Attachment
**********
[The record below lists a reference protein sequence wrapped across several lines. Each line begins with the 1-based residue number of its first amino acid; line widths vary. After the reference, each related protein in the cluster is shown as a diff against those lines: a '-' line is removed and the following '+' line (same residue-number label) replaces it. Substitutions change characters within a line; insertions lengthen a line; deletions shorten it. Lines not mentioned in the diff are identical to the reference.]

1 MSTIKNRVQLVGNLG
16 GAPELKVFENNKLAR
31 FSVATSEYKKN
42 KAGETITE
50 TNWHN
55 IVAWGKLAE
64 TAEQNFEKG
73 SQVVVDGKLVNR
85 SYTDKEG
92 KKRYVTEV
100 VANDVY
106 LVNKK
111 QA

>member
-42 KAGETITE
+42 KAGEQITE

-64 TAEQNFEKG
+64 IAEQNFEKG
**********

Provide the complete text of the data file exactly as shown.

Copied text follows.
[The record below lists a reference protein sequence wrapped across several lines. Each line begins with the 1-based residue number of its first amino acid; line widths vary. After the reference, each related protein in the cluster is shown as a diff against those lines: a '-' line is removed and the following '+' line (same residue-number label) replaces it. Substitutions change characters within a line; insertions lengthen a line; deletions shorten it. Lines not mentioned in the diff are identical to the reference.]

1 MSTIKNRVQLVGNLG
16 GAPELKVFENNKLAR
31 FSVATSEYKKN
42 KAGETITE
50 TNWHN
55 IVAWGKLAE
64 TAEQNFEKG
73 SQVVVDGKLVNR
85 SYTDKEG
92 KKRYVTEV
100 VANDVY
106 LVNKK
111 QA

>member
-42 KAGETITE
+42 KAGEQITE

-64 TAEQNFEKG
+64 IAEQNFEKG